“What do they need?”

I habitually listen to Seth Godin’s podcast, Akimbo. Godin has forgotten more about communication, leadership, marketing, etc., than most people will ever know.

On his most recent episode, “Five Monkeys,” Seth talked about how our organizational culture can help or hinder us.  He posits four questions that can help us examine our organizational DNA.  The first two are:

  1. Who do we serve?
  2. What do they need?

(If you want to see questions 3 and 4, LISTEN TO THE PODCAST. It’s brilliant stuff.  It’ll be the best 15 minutes you spend this week.)

If your calling is any type of service, including education or ministry, “What do they need?” is a loaded question, isn’t it?

It’s problematic because when you assess your clients’ needs (can I use that term, clients? “customers” isn’t the right term), your assessment often does not line up with their assessment.  What you think they need is not what THEY think they need.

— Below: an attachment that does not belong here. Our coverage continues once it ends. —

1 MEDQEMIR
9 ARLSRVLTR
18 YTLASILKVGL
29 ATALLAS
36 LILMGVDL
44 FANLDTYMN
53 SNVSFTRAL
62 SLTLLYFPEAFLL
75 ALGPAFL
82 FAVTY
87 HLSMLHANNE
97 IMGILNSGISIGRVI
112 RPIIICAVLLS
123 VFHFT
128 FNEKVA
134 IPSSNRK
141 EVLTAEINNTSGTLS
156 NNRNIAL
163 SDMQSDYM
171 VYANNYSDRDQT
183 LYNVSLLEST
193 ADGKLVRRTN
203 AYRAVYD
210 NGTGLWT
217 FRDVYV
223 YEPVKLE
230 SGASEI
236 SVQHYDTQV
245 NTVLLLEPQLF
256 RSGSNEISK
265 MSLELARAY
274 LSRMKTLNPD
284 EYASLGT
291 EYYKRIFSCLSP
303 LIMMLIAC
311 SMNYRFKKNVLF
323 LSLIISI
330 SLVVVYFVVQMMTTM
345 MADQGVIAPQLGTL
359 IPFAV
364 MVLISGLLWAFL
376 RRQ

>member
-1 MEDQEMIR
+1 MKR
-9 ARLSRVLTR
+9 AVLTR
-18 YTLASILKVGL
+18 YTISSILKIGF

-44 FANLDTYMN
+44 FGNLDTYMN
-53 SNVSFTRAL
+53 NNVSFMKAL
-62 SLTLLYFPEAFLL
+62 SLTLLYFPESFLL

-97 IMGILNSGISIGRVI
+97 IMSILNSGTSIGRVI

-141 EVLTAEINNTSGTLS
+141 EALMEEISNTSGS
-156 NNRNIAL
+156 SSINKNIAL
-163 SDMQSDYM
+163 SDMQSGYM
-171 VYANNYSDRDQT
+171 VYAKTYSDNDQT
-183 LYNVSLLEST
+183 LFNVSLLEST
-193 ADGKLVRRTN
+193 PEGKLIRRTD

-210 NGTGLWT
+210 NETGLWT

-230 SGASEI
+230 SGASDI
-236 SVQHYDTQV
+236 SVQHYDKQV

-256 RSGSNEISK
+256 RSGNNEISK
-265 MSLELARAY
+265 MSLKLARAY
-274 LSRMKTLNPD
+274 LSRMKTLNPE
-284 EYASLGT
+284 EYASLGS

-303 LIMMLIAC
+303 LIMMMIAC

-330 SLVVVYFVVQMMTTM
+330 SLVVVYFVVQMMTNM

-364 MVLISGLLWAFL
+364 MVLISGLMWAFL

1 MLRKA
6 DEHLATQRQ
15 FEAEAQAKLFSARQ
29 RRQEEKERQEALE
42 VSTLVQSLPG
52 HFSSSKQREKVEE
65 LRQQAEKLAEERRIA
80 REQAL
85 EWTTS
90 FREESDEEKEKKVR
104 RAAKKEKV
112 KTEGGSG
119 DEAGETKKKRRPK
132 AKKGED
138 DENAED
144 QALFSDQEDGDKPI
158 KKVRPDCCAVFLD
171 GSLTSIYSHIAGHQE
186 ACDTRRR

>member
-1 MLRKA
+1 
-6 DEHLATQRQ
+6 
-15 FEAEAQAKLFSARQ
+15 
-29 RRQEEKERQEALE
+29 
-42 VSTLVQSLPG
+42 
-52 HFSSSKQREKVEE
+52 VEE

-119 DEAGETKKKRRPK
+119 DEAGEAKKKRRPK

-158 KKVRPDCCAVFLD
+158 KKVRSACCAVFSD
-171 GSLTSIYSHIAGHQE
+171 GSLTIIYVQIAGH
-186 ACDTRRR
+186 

I saw this as a professor.

  • I thought that my students needed two things: to be taught how to think, and to be given tools and resources to use in their thinking.
  • My students–many, not all–thought that what they needed was the easiest possible path to three credit hours on their transcript, hopefully with a grade that would improve their GPA.

What do you do when your assessment of your clients’ needs is at odds with your clients’ assessment of their own needs?

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